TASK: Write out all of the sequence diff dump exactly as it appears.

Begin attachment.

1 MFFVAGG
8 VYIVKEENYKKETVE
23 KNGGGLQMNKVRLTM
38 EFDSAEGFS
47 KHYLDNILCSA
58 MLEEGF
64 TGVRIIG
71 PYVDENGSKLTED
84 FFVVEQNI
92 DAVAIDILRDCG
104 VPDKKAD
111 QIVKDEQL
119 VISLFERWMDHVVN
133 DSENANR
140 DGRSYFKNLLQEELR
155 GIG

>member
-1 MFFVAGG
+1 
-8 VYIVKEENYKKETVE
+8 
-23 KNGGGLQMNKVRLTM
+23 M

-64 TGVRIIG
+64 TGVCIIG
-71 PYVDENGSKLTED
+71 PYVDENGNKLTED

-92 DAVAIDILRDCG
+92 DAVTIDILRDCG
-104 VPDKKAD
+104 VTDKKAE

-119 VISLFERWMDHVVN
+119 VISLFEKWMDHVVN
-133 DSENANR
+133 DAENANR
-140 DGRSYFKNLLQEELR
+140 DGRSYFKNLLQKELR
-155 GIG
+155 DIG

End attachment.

1 MFFVAGG
8 VYIVKEENYKKETVE
23 KNGGGLQMNKVRLTM
38 EFDSAEGFS
47 KHYLDNILCSA
58 MLEEGF
64 TGVRIIG
71 PYVDENGSKLTED
84 FFVVEQNI
92 DAVAIDILRDCG
104 VPDKKAD
111 QIVKDEQL
119 VISLFERWMDHVVN
133 DSENANR
140 DGRSYFKNLLQEELR
155 GIG

>member
-1 MFFVAGG
+1 
-8 VYIVKEENYKKETVE
+8 
-23 KNGGGLQMNKVRLTM
+23 M

-64 TGVRIIG
+64 TGVCIIG
-71 PYVDENGSKLTED
+71 PYVDENGNKLTED

-92 DAVAIDILRDCG
+92 DAVTIDILRDCG
-104 VPDKKAD
+104 VTDKKAE

-119 VISLFERWMDHVVN
+119 VISLFEKWMDHVVN
-133 DSENANR
+133 DAENANR
-140 DGRSYFKNLLQEELR
+140 DGRSYFKNLLQKELR
-155 GIG
+155 DIG